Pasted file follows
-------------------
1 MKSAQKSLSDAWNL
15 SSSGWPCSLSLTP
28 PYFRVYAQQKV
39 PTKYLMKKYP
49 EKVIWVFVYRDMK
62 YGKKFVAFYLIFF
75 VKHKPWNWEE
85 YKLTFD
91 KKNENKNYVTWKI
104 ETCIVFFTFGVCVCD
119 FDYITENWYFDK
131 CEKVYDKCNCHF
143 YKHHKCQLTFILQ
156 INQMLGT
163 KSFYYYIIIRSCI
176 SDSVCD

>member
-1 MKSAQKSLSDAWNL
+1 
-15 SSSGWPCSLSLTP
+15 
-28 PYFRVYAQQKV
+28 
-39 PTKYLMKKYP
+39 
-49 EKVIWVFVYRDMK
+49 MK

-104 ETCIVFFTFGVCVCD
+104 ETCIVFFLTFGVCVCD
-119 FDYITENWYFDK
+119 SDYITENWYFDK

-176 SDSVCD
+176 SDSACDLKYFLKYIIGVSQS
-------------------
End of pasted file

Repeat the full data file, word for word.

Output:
1 MKSAQKSLSDAWNL
15 SSSGWPCSLSLTP
28 PYFRVYAQQKV
39 PTKYLMKKYP
49 EKVIWVFVYRDMK
62 YGKKFVAFYLIFF
75 VKHKPWNWEE
85 YKLTFD
91 KKNENKNYVTWKI
104 ETCIVFFTFGVCVCD
119 FDYITENWYFDK
131 CEKVYDKCNCHF
143 YKHHKCQLTFILQ
156 INQMLGT
163 KSFYYYIIIRSCI
176 SDSVCD

>member
-1 MKSAQKSLSDAWNL
+1 
-15 SSSGWPCSLSLTP
+15 
-28 PYFRVYAQQKV
+28 
-39 PTKYLMKKYP
+39 
-49 EKVIWVFVYRDMK
+49 MK

-104 ETCIVFFTFGVCVCD
+104 ETCIVFFLTFGVCVCD
-119 FDYITENWYFDK
+119 SDYITENWYFDK

-176 SDSVCD
+176 SDSACDLKYFLKYIIGVSQS